Rhodes - played by Joe Pilato
The architect of this greatness, George Romero himself, had luck on his side during the making of Day of the Dead, but it is Romero's skill as a film-maker that results in something as close-to-perfect as Day of the Dead is. Day is marvellously shot and cut. There are many memorable dialogue moments. The metaphors are many, layered and extremely subtle and interesting. And the soundtrack is a beautiful counterpoint to all the on-screen carnage. Overall, Day of the Dead is the perfect zombie film. Arguably the "jewel in the crown" of Romero's cinematic legacy. And a film to watch over and over again.
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Brain Eater's opinion on Day of the Dead (1985)
FILM:
SICK:
I've lost count of the number of times I've watched Day of the Dead. It is one of those films I can watch any time, and always enjoy it. Sometimes, if I'm only half paying attention, I will just enjoy the great soundtrack and pick up on the occasional highlight. Other times I will watch the whole thing intently and the 90 mins will just zip by. The hallmark of a great film. Romero at his very best.
Cannibal Man's opinion on Day of the Dead (1985)
FILM:
SICK:
Day of the Dead is great because it mixes Creepshow-like black humour and cutting-edge special effects. Not forgetting the brilliant cast and performances - Lori Cardille in particular is amazing. Joe Pilato plays a mean villain in Rhodes, and Richard Liberty is fantastic as the mad doctor Logan. Outstanding gore effects that are more than just in there for laughs. Each one adds something to the story. This film is not just a classic zomibie film - it is a classic of modern cinema!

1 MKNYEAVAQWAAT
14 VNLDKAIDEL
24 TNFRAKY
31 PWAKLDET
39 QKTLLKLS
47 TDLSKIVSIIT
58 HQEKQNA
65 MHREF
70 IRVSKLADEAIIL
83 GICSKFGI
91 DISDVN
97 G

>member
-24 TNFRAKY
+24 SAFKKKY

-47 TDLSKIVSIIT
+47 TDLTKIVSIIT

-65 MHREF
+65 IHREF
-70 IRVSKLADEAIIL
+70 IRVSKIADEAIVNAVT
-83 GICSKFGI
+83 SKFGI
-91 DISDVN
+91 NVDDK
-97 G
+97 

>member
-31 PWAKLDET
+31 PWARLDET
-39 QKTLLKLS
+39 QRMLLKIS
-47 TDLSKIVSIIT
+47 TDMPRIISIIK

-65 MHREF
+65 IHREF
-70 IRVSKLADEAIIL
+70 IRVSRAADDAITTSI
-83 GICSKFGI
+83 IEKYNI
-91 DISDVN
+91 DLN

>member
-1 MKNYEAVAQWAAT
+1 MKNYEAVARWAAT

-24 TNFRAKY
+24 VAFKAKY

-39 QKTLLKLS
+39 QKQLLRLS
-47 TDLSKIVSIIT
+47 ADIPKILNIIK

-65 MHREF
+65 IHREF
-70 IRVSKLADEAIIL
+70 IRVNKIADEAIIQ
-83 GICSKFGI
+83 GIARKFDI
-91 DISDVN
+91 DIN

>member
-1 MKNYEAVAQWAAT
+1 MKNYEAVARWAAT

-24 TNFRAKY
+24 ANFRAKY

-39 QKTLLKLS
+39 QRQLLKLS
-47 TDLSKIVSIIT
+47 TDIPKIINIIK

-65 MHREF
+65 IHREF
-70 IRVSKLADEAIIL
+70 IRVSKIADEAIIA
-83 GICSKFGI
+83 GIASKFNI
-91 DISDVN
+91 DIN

Judge Dread's opinion on Day of the Dead (1985)
FILM:
SICK:
Watching Day of the Dead - for me is a fine balance between joy and horror. Joy, because it's so well made and gripping, and horror because, well, it's so fucking tense and sweary. Some of the gore effects still make me wince, like the arm-bites. They always get to me for some reason. Day of the Dead is probably the pinnacle of pre-digital gore effects movies. Maybe even the best gore effect film of all time. But Day is much more than splatter - it's a great story too, told in a lean, mean way, with a big, gutsy payoff at the end.
Corpse Grinder's opinion on Day of the Dead (1985)
FILM:
SICK:
Most people won't notice it, but this film is so well shot. Day of the Dead is dark, but extremely well lit. And Romero's control of space during big talkie scenes is also masterful. So good, in fact, that you hardly notice it. The Bub sub-plot is brilliantly done too. It could have been awful, but the actor behind the makeup does a wonderful job of playing a smart zombie. Day of the Dead is one of the best films ever made!